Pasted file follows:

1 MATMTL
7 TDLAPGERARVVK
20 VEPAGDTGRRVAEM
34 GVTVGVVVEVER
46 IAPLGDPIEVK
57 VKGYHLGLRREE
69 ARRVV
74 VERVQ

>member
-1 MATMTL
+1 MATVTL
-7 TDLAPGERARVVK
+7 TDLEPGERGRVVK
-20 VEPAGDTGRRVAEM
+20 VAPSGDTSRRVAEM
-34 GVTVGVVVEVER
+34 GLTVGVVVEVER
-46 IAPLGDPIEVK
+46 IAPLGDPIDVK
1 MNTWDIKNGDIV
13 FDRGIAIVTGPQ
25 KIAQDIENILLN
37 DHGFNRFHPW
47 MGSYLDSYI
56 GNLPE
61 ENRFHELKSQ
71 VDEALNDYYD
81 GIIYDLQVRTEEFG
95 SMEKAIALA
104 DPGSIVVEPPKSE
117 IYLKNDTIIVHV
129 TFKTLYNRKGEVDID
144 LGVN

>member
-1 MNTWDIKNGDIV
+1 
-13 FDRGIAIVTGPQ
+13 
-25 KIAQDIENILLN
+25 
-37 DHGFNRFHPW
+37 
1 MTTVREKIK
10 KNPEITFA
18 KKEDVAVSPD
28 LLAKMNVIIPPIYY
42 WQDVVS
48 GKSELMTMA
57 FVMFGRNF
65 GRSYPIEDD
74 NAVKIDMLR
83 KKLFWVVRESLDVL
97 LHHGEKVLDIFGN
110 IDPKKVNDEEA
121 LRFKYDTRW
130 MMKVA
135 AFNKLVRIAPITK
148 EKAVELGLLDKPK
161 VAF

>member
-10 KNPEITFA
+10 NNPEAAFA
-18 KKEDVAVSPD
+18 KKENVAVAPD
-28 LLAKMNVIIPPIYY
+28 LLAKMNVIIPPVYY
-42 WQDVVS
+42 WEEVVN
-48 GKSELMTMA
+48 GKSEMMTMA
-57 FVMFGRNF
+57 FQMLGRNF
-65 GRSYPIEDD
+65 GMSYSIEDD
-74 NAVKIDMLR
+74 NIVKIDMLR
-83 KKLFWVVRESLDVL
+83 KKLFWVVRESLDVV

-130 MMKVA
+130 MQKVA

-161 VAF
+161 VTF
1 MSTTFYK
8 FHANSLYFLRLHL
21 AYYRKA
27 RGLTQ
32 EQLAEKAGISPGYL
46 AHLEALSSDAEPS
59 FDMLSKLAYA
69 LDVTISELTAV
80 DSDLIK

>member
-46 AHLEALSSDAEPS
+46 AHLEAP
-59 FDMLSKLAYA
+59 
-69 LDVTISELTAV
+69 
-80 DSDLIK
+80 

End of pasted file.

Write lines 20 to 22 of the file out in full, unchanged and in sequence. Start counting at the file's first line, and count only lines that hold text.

1 MNTWDIKNGDIV
13 FDRGIAIVTGPQ
25 KIAQDIENILLN